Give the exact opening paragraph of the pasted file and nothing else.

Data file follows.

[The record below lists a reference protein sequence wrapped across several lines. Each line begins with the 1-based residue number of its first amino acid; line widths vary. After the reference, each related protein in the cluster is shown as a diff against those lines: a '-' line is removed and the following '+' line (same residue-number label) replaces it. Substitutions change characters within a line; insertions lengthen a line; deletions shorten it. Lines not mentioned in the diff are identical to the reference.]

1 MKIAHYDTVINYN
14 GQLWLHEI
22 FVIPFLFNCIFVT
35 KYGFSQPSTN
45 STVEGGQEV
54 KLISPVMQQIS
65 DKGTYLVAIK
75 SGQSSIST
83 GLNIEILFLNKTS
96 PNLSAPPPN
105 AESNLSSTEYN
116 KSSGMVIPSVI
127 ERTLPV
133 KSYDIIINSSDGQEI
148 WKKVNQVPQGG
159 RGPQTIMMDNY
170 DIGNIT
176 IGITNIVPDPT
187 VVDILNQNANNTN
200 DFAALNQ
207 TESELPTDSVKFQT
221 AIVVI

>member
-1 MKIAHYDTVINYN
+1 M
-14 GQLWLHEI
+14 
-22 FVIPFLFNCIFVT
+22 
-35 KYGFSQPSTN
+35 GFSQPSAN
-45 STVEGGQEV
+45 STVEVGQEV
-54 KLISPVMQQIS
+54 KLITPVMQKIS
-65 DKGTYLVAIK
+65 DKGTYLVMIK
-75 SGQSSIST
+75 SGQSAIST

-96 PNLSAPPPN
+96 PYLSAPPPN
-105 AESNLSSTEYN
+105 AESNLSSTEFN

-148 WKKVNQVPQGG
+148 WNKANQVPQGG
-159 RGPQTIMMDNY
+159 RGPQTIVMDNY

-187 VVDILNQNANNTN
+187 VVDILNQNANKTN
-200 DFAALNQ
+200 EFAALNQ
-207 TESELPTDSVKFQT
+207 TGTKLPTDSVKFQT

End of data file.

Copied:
[The record below lists a reference protein sequence wrapped across several lines. Each line begins with the 1-based residue number of its first amino acid; line widths vary. After the reference, each related protein in the cluster is shown as a diff against those lines: a '-' line is removed and the following '+' line (same residue-number label) replaces it. Substitutions change characters within a line; insertions lengthen a line; deletions shorten it. Lines not mentioned in the diff are identical to the reference.]